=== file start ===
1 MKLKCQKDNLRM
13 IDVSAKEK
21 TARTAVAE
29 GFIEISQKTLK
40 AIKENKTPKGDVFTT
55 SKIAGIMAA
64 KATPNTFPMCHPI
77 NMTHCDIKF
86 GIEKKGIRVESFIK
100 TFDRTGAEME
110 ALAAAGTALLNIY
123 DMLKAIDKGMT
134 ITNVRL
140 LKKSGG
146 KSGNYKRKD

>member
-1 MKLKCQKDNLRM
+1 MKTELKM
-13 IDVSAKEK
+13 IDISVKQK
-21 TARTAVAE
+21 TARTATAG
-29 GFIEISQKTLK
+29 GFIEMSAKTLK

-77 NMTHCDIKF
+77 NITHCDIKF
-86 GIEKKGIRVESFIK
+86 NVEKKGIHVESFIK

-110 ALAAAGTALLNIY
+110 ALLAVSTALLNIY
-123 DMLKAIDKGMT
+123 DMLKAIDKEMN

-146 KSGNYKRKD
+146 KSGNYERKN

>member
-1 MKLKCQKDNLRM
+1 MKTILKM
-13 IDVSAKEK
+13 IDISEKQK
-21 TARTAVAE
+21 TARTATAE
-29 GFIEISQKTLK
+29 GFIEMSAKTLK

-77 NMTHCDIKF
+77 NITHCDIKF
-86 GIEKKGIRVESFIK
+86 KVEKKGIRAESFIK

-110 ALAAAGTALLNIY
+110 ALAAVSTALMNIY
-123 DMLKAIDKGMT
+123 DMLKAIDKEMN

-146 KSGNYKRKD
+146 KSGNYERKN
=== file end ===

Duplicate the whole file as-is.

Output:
1 MKLKCQKDNLRM
13 IDVSAKEK
21 TARTAVAE
29 GFIEISQKTLK
40 AIKENKTPKGDVFTT
55 SKIAGIMAA
64 KATPNTFPMCHPI
77 NMTHCDIKF
86 GIEKKGIRVESFIK
100 TFDRTGAEME
110 ALAAAGTALLNIY
123 DMLKAIDKGMT
134 ITNVRL
140 LKKSGG
146 KSGNYKRKD

>member
-1 MKLKCQKDNLRM
+1 MKTELKM
-13 IDVSAKEK
+13 IDISVKQK
-21 TARTAVAE
+21 TARTATAG
-29 GFIEISQKTLK
+29 GFIEMSAKTLK

-77 NMTHCDIKF
+77 NITHCDIKF
-86 GIEKKGIRVESFIK
+86 NVEKKGIHVESFIK

-110 ALAAAGTALLNIY
+110 ALLAVSTALLNIY
-123 DMLKAIDKGMT
+123 DMLKAIDKEMN

-146 KSGNYKRKD
+146 KSGNYERKN

>member
-1 MKLKCQKDNLRM
+1 MKTILKM
-13 IDVSAKEK
+13 IDISEKQK
-21 TARTAVAE
+21 TARTATAE
-29 GFIEISQKTLK
+29 GFIEMSAKTLK

-77 NMTHCDIKF
+77 NITHCDIKF
-86 GIEKKGIRVESFIK
+86 KVEKKGIRAESFIK

-110 ALAAAGTALLNIY
+110 ALAAVSTALMNIY
-123 DMLKAIDKGMT
+123 DMLKAIDKEMN

-146 KSGNYKRKD
+146 KSGNYERKN